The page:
As for the feminine voice, Shah Hussain uses it even when not speaking to God. Shah Hussain refers to himself in feminine terms when sitting at the spinning wheel, taking part in women’s folk dances and sharing secrets with his girlfriends. This feminine voice is Shah Hussain’s soul speaking as a gay man.
In Shah Hussain, Punjabi and Pakistani gay men can hear their own voice, songs and verses singing back to them. The light and passion in his poems is smothered by people foisting their own culturally acceptable interpretations onto it. Shah Hussain’s love for Madho Lal comes alive when we embrace it fully for what it is.
Baba Najmi, a Pakistani Punjabi poet who has gained the stature of a Peoples’ Poet Laureate in the Punjab, is visiting the Diaspora this July.
Baba Bashir Husain Najmi was born in Lahore in 1948. He has published three poetry books: ‘Akhran Wich Samundar’ Ocean in Words (1986), ‘Sochan Wich Jahan’ World in Thoughts (1995) and more recently, ‘Mera Naan Insaan’ My Name Human. He is a labourer, a trade unionist and a poet who distinguishes himself from others by challenging regressive laws, rules, cultural values and political entities. He is revered by many Punjabis in India, Pakistan and the diaspora. He has won many award. A statue of him has been installed in Jalandhar to recognize his poetic peace efforts between India and Pakistan. Visit Baba Najmi’s Facebook page: facebook.com/PoetBabaNajmi. Below are the details of his July 7th appearance in Surrey
Beyond the boundaries; An event with Great poet Baba Najmi When: SATURDAY. JULY 7, from 1.30 – 4.30 pm Where: Crossroads United Church 7655 – 120 St, Delta, BC Tickets: Only $10.00
The Committee of Progressive Pakistani Canadians (CPPC), Vancouver Chapter.
Program presented in Association with
The Dhahan Prize for Punjabi Literature, Centre for India and South Asia Research UBC and Tarksheel (Rational) Society of Canada.
Indo Canadian Workers Association (Brampton & Vancouver), Punjabi TV Show, ‘Mehak Punjab Di’, Progressive Arts Club, Surrey.
“If you want your life, die before your death” (Shah Hussain).
This is my summary of Fauzia Rafique’s presentation on the life and poetry of Shah Hussain. The presentation was part of the Dead Poets Reading Series which took place at the Vancouver Public Library (Central) on May 6, 2018.
Shah Hussain (1538-1599) was a Punjabi poet from Lahore. He wrote 163 poems in Punjabi and introduced the kafi genre into the language. His collected works remain among the top selling books of all time in Punjabi.
When he was thirty-six years old, Shah Hussain had a dispute with his religious teacher over the interpretation of the following verse:
“duniya khel tamasha hai” (‘the world’s a play and spectacle’).”
For the teacher, the verse meant the renunciation of the fleeting material world. For Shah Hussain, it meant that life is to be enjoyed. With that, he laughed, donned himself in a red cotton robe and became a dancing mendicant in the streets of Lahore.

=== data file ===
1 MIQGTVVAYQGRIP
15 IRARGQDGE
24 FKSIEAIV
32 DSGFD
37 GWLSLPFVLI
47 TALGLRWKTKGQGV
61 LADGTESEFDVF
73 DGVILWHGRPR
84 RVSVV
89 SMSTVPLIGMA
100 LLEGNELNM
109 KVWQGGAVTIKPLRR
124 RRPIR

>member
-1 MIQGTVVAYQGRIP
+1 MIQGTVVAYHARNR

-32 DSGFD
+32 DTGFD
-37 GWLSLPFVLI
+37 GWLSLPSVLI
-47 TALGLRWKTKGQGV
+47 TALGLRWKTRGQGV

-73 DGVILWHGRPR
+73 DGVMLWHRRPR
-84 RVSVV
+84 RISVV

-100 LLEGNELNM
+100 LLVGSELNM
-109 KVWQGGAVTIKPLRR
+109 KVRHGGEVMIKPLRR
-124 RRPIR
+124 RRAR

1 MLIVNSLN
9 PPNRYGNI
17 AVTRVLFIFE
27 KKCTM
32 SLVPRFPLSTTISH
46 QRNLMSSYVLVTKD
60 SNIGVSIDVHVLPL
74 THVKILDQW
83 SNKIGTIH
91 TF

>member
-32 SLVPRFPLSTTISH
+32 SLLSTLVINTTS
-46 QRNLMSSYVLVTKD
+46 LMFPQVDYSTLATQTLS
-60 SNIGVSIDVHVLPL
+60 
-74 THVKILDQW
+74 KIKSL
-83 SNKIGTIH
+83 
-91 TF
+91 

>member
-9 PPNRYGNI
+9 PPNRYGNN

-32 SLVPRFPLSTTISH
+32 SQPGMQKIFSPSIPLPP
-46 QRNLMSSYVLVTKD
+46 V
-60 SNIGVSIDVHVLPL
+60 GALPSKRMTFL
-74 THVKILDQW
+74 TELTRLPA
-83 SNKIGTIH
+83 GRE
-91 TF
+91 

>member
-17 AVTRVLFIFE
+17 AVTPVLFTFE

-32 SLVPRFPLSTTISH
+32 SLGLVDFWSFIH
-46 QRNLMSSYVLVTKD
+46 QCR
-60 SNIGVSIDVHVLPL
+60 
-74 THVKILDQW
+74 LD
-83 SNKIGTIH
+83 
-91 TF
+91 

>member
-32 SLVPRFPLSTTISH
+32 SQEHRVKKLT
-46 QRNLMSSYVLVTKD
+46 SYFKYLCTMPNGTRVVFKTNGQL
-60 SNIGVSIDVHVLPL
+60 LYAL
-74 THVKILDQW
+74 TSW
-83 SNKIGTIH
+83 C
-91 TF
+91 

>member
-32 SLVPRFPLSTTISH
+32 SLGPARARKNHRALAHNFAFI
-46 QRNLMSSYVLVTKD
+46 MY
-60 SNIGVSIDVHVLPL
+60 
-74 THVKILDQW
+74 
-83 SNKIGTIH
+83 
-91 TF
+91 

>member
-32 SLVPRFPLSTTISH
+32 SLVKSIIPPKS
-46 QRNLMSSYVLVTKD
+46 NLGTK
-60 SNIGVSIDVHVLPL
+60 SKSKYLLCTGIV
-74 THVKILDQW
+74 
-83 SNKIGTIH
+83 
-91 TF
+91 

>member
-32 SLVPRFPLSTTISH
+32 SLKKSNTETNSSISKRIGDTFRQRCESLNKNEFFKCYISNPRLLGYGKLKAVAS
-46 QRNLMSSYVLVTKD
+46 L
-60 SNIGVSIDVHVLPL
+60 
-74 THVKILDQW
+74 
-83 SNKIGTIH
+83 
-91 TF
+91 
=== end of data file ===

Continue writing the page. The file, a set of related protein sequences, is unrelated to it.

Shah Hussain was a “malamti” Sufi, one who took pride in the “malamat” or “shaming” he was subjected to. He stood against the the political and religious establishment in support the common people. He identified himself with the julaha (weaver), the chuhra (sweeper) and the faqir. He associated with rebels like Dulla Bhatti who stirred peasant rebellions against the Emperor Akbar. His poetry reflected the folk rhythms and idiom of everyday Punjabi.
Shah Hussain was a rebel in another way. Unlike the male poets of his day who used the feminine voice (rekhti) to express the “feminine” emotions of grief and anguish, Shah Hussain wrote in the feminine voice to acknowledge and express his own self as a gay man.
If Shah Hussain’s love was transcendent, it was in the earthly sense of overcoming distinctions of class, gender, creed and sexual orientation. He belonged to no sect or lineage other than humanity’s.
Swaying in ecstasy play on in the inner yard, all is near to those meditating
Rivers flow in this yard, thousands of millions of boats
Some are seen drowning, others have reached the shore
This yard has nine doors, the tenth is locked shut
No one needs to know, from where my lover comes and goes
This yard has a pretty curve, a hollow in the curve
I spread my bed in the hollow to love my lover at night!
A wild elephant in this yard, is struggling with the chain
Says Hussain the Beggar of His Beloved, (the elephant) is teasing the awake
(Trans. Fauzia Rafique)
Jhume jhum khaid lai munjh vehRay, japdeyaN nooN hur naiRay
Vehray de vich nadiyaN vagan, baiRay lakh hazar
kaiti iss vich Dubdi vekhi, kaiti langhi paar
iss vehRay de nauN darvazay, dusswaiN qulf chuRhai
tiss darvazay de mehram nahiN, jit shauh aaway jai
vehRay de vich aala soohay, aalay de vich taaqi
taaqi de vich sej vichaawaN, apnay pia sung raati
iss vehRay vich makna haathi, sangal naal khahaiRay
kahe Hussain Faqir SaeeN da, jagdeyaN kooN chehRay
Singer, Composer, Music Therapist Pervaiz Akhtar sings Punjabi Sufi poetry and Urdu Ghazals. He has issued five albums featuring poetry of Khwaja Ghulam Farid, Madhulal Husain and Bulleh Shah, among others; and, his repertoire as a composer includes works of Rumi, Hafiz, Saadi and Amir Khusrow in Farsi. His Jazz fusion concerts have been held in Pakistan, Europe and the USA. For more information:
Thinkfest 2018 chose to promote a sub-standard work on the life of Punjabi author, radio artist and arts activist Nasreen Anjum Bhatti. There was an intense demonstration of solidarity with the late author by people who were there to protest against this choice.
Nasreen Anjum Bhatti reads from her first collection of poetry ‘Neel Karayaan Neelkan’.
The aware Punjabi writers and artists have described the story as ‘yellow journalism’, ‘tabloid literature’, and, of course, ‘gutter literature’.